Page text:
Like the graphic I found on Pinterest, Cherry notes that your skills need to be matched to the task. She also says that reaching for a challenge and trying something that stretches your present skill level can lead to a flow state.

Goal-setting is another important facet of flow. Deadlines force me into that state as does creating something funny for an audience. Julie’s business demands can also put her in that state. Avoiding interruptions is also vital—those of us with kids know how tough that can be. It’s tough to achieve flow when mediating arguments, refilling endless water bottles, and mopping up bodily fluids. It’s not impossible, though, if you remember to stay grounded in the present moment, and not fixate on the end result.

Julie sums up the flow state when she says, “All my energy is poured into the enjoyment of being creative.”


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12 thoughts on “Finding the “Flow” in Your Work

  • April 22, 2017 at 3:30 pm

    I used to be able to get into flow like that . . . before I knew I experienced Bipolar II disorder and started getting treated for it. The writing just came rushing out.

    I’m finally starting to get it back. However, there are some legitimate life things which get in the way of my flow . . . like not always having access to optimal tools (a computer), physical health issues, and single parenting a child experiencing autism.

    That being said, I discovered a social writing app about three weeks ago and started getting back in touch with my creative writing side. I’ve written about 20 poems, including haiku this week! I also tried my hand at flash fiction, something I’ve never done or imagined I could do. I’ve gotten some great feedback and several people want to know what happens next.

    Anyway, great article.

    • April 22, 2017 at 5:07 pm

      That’s amazing to hear! Writing itself really helps boost my mood and get me into that zone! Thanks for stopping by!!

  • April 22, 2017 at 7:08 pm

    I am totally in the flow when it comes to our business but home is a different story. I really need to get in the flow, made goals and stick with them when it comes to re-organizing. That is my biggest downfall but reading your blog is a big help to get me on track. Thanks Jennifer!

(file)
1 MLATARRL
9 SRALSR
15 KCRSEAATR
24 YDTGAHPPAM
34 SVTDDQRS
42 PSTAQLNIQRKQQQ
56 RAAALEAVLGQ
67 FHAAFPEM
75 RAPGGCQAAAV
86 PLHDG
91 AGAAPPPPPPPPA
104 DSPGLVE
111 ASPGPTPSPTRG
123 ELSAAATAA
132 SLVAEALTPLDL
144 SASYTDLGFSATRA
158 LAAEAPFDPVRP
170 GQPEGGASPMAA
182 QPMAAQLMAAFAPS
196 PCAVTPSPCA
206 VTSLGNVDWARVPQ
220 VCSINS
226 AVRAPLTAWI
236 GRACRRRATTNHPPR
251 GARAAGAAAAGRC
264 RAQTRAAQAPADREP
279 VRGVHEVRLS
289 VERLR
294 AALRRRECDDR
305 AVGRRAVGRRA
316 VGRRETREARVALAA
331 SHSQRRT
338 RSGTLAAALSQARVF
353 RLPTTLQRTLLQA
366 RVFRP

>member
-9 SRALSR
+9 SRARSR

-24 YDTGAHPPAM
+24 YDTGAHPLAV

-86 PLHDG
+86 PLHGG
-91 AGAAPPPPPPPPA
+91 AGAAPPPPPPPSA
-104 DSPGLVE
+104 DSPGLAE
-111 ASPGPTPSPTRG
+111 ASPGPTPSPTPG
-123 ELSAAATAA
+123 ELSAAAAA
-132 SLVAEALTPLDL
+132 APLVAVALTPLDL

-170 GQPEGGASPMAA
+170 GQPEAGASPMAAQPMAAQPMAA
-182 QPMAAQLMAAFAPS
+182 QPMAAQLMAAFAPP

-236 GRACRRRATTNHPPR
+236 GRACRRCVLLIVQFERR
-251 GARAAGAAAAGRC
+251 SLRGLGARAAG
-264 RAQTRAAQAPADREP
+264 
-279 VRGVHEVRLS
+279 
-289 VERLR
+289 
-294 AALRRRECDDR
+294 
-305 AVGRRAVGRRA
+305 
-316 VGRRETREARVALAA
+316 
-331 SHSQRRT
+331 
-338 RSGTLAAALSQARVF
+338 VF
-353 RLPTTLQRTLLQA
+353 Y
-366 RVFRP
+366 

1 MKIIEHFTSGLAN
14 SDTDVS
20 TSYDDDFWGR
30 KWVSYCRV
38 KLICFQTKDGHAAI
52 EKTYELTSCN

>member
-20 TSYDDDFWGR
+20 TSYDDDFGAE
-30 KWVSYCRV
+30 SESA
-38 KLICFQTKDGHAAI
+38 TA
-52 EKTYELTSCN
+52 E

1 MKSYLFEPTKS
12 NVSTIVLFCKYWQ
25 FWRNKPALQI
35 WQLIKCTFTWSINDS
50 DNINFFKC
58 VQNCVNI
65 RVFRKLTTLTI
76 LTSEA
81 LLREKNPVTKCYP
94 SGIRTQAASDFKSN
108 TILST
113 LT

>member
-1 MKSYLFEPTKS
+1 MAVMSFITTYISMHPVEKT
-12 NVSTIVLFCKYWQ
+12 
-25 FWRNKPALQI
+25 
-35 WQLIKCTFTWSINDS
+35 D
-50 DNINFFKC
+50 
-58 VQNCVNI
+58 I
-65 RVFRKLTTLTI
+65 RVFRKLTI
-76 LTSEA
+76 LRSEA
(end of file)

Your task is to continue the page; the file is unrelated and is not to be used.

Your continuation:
• April 25, 2017 at 1:42 am

      YAY! I can’t tell you how happy that makes me feel to hear that! Don’t feel bad–I can’t organize my house either! HA!

  • April 23, 2017 at 7:26 am

    I have an issue (procrastinating) before i start doing my work, but once i seat down i put my phone in airplane mode, close the door behind me and then everything can be done easier. Helene/
    // Beautiful Is My Attire

    • April 25, 2017 at 1:43 am

      I am terrible about procrastinating. I have a little focusing problem, and my phone is my biggest distraction! UGH! Thanks for stopping by!

  • April 23, 2017 at 2:27 pm

    These are some great tips & will keep them in mind for when I have my difficulties to start an assignment for Uni!
    Lea, xx

    • April 25, 2017 at 1:44 am

      Doing schoolwork is the hardest! UGH! Hang in there! Thanks for stopping by!

  • April 25, 2017 at 12:22 am

    Great post! i really enjoyed reading this.

    • April 25, 2017 at 1:39 am

      Thanks so much! So glad you stopped by!

  • April 26, 2017 at 11:58 am

    Great post, I just realized that writing gets me in the flow 🙂 thanks for sharing

    • April 27, 2017 at 10:30 am

      Thanks for stopping by!